The EU IVD Regulation

For more than a decade, GeneWatch UK has exposed companies making misleading claims about genetic test results (see Genes and marketing). Academics and the US Government Accountability Office (GAO) have also found many companies making misleading claims about genetic test results and people's risk of future illness. The EU's new draft IVD (In-Vitro Diagnostics) Regulation is supposed to regulate medical tests, including genetic tests. In October 2015, this Regulation entered "trialogue" (negotiations between the EU's Council, Commission and Parliament) to agree a final version of the text.

The proposed EU Regulation includes genetic tests used to predict future illness or drug response in its scope, including computer algorithms that combine multiple genetic and non-genetic factors to make personalised risk predictions. The proposed Regulation requires companies to provide information on some important characteristics of their tests, such as their predictive value. However, in the first version of the regulation, developed by the European Commission, there was no requirement for the "notified bodies" which will act as regulators to check any of this information, or to publish the evidence behind the claims. This meant that companies could use "black box" computer algorithms to predict risk without clinicians, patients or independent scientists being able to check any of their claims, making the regulation effectively meaningless. Proposed amendments made by the European Parliament's ENVI committee have since considerably improved transparency, so that summaries of evidence will have to be published, and the full dossiers will be made available on request. In September 2015, the EU Council strengthened oversight of the dossiers, although the Council's version of the text also omitted some of the improvements requested by the European Parliament.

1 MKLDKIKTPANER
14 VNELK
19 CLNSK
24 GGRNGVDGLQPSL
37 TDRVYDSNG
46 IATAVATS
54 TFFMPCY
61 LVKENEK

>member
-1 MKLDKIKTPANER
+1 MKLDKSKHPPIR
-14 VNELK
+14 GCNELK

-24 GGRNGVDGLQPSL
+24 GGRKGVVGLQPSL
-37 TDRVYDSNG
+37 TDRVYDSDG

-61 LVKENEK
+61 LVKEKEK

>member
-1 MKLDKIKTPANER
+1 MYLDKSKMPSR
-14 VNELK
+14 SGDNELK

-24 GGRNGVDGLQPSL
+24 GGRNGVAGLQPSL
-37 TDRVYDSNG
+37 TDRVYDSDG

Another proposed improvement made by the ENVI committee to the draft regulation is that tests marketed with a recommendation to take a particular drug depending on the outcome of the test (known as "companion diagnostics") will require companies to supply evidence that the combination of the test and the drug improves health outcomes. However, this proposal is not included in either the Council or the Commission versions of the text.

The proposed Regulation is an important step forward in improving oversight of genetic tests. However, it remains unclear how much scrutiny the evidence submitted by commercial companies will get before tests are placed on the market. Notified bodies will be appointed by each EU member state and companies can choose to terminate a contract with a notified body and choose another one at any time.

Although some European countries restrict Direct to Consumer (DTC) sales of genetic tests, requiring oversight by doctors, there is debate about whether or not to include similar restrictions in the Regulation.

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